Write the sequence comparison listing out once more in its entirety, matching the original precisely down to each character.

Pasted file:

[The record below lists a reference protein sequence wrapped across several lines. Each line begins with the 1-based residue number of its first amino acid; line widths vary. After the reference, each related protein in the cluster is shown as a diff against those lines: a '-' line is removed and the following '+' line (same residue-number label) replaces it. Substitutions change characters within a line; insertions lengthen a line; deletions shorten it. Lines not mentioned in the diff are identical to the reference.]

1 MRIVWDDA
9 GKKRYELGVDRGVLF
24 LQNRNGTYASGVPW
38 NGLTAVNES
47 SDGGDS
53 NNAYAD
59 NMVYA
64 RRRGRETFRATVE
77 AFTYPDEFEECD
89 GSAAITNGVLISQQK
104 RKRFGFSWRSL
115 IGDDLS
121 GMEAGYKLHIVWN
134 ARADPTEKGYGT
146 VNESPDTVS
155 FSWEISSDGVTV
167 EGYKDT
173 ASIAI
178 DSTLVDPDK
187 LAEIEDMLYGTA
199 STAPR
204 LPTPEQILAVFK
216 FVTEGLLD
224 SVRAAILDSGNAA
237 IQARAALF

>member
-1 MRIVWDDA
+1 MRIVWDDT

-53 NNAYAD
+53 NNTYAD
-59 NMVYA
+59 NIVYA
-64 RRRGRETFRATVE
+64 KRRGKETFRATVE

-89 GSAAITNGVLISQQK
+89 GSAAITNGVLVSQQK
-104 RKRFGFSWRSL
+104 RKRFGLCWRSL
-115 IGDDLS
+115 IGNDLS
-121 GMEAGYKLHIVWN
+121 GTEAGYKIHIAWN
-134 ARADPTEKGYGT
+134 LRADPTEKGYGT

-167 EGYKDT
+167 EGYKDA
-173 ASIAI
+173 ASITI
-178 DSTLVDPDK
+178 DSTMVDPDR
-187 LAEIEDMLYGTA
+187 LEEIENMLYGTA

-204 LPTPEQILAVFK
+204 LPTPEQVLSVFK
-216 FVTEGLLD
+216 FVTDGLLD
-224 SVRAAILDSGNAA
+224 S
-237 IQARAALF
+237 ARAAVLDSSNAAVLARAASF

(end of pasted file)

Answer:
[The record below lists a reference protein sequence wrapped across several lines. Each line begins with the 1-based residue number of its first amino acid; line widths vary. After the reference, each related protein in the cluster is shown as a diff against those lines: a '-' line is removed and the following '+' line (same residue-number label) replaces it. Substitutions change characters within a line; insertions lengthen a line; deletions shorten it. Lines not mentioned in the diff are identical to the reference.]

1 MRIVWDDA
9 GKKRYELGVDRGVLF
24 LQNRNGTYASGVPW
38 NGLTAVNES
47 SDGGDS
53 NNAYAD
59 NMVYA
64 RRRGRETFRATVE
77 AFTYPDEFEECD
89 GSAAITNGVLISQQK
104 RKRFGFSWRSL
115 IGDDLS
121 GMEAGYKLHIVWN
134 ARADPTEKGYGT
146 VNESPDTVS
155 FSWEISSDGVTV
167 EGYKDT
173 ASIAI
178 DSTLVDPDK
187 LAEIEDMLYGTA
199 STAPR
204 LPTPEQILAVFK
216 FVTEGLLD
224 SVRAAILDSGNAA
237 IQARAALF

>member
-1 MRIVWDDA
+1 MRIVWDDT

-53 NNAYAD
+53 NNTYAD
-59 NMVYA
+59 NIVYA
-64 RRRGRETFRATVE
+64 KRRGKETFRATVE

-89 GSAAITNGVLISQQK
+89 GSAAITNGVLVSQQK
-104 RKRFGFSWRSL
+104 RKRFGLCWRSL
-115 IGDDLS
+115 IGNDLS
-121 GMEAGYKLHIVWN
+121 GTEAGYKIHIAWN
-134 ARADPTEKGYGT
+134 LRADPTEKGYGT

-167 EGYKDT
+167 EGYKDA
-173 ASIAI
+173 ASITI
-178 DSTLVDPDK
+178 DSTMVDPDR
-187 LAEIEDMLYGTA
+187 LEEIENMLYGTA

-204 LPTPEQILAVFK
+204 LPTPEQVLSVFK
-216 FVTEGLLD
+216 FVTDGLLD
-224 SVRAAILDSGNAA
+224 S
-237 IQARAALF
+237 ARAAVLDSSNAAVLARAASF